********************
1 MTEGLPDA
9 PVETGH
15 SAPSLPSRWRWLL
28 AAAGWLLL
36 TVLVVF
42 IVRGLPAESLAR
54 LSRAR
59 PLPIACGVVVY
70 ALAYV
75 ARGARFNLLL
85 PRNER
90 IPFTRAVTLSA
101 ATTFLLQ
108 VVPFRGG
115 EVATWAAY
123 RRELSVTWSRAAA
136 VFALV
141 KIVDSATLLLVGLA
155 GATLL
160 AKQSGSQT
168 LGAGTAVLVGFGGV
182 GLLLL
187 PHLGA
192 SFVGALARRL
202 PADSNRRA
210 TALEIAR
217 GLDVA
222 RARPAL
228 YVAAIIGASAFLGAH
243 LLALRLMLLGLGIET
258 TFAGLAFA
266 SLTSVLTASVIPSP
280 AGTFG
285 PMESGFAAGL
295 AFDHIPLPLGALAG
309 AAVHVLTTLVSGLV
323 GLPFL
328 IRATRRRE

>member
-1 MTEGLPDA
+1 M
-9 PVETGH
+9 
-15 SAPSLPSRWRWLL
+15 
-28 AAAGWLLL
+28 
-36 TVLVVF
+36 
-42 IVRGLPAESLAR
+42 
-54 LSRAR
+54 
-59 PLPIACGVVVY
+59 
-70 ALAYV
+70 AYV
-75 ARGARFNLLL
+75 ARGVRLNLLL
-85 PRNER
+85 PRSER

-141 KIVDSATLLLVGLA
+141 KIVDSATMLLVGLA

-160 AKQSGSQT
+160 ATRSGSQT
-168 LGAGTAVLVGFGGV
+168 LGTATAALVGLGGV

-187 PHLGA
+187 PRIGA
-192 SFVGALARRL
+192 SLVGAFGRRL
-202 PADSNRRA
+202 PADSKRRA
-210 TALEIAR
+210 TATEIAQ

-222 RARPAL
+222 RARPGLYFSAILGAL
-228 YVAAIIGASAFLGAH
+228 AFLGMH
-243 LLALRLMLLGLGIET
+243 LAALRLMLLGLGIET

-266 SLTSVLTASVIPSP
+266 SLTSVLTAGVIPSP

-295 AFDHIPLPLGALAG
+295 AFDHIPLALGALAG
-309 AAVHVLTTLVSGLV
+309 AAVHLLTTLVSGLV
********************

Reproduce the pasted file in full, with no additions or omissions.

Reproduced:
1 MTEGLPDA
9 PVETGH
15 SAPSLPSRWRWLL
28 AAAGWLLL
36 TVLVVF
42 IVRGLPAESLAR
54 LSRAR
59 PLPIACGVVVY
70 ALAYV
75 ARGARFNLLL
85 PRNER
90 IPFTRAVTLSA
101 ATTFLLQ
108 VVPFRGG
115 EVATWAAY
123 RRELSVTWSRAAA
136 VFALV
141 KIVDSATLLLVGLA
155 GATLL
160 AKQSGSQT
168 LGAGTAVLVGFGGV
182 GLLLL
187 PHLGA
192 SFVGALARRL
202 PADSNRRA
210 TALEIAR
217 GLDVA
222 RARPAL
228 YVAAIIGASAFLGAH
243 LLALRLMLLGLGIET
258 TFAGLAFA
266 SLTSVLTASVIPSP
280 AGTFG
285 PMESGFAAGL
295 AFDHIPLPLGALAG
309 AAVHVLTTLVSGLV
323 GLPFL
328 IRATRRRE

>member
-1 MTEGLPDA
+1 M
-9 PVETGH
+9 
-15 SAPSLPSRWRWLL
+15 
-28 AAAGWLLL
+28 
-36 TVLVVF
+36 
-42 IVRGLPAESLAR
+42 
-54 LSRAR
+54 
-59 PLPIACGVVVY
+59 
-70 ALAYV
+70 AYV
-75 ARGARFNLLL
+75 ARGVRLNLLL
-85 PRNER
+85 PRSER

-141 KIVDSATLLLVGLA
+141 KIVDSATMLLVGLA

-160 AKQSGSQT
+160 ATRSGSQT
-168 LGAGTAVLVGFGGV
+168 LGTATAALVGLGGV

-187 PHLGA
+187 PRIGA
-192 SFVGALARRL
+192 SLVGAFGRRL
-202 PADSNRRA
+202 PADSKRRA
-210 TALEIAR
+210 TATEIAQ

-222 RARPAL
+222 RARPGLYFSAILGAL
-228 YVAAIIGASAFLGAH
+228 AFLGMH
-243 LLALRLMLLGLGIET
+243 LAALRLMLLGLGIET

-266 SLTSVLTASVIPSP
+266 SLTSVLTAGVIPSP

-295 AFDHIPLPLGALAG
+295 AFDHIPLALGALAG
-309 AAVHVLTTLVSGLV
+309 AAVHLLTTLVSGLV